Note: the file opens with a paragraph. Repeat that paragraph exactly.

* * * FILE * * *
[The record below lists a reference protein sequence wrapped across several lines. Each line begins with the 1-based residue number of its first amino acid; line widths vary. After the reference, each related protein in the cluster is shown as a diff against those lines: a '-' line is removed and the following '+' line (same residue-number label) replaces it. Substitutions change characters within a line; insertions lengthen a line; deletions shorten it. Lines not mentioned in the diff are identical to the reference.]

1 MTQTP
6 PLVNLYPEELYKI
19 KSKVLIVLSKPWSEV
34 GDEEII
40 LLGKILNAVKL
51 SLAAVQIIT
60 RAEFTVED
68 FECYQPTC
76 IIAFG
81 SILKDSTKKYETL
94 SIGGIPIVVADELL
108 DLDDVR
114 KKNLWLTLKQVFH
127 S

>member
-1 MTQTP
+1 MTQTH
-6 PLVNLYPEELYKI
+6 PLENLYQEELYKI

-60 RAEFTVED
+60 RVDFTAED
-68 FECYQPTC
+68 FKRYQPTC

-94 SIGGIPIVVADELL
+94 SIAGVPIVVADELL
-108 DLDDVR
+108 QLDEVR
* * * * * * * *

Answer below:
[The record below lists a reference protein sequence wrapped across several lines. Each line begins with the 1-based residue number of its first amino acid; line widths vary. After the reference, each related protein in the cluster is shown as a diff against those lines: a '-' line is removed and the following '+' line (same residue-number label) replaces it. Substitutions change characters within a line; insertions lengthen a line; deletions shorten it. Lines not mentioned in the diff are identical to the reference.]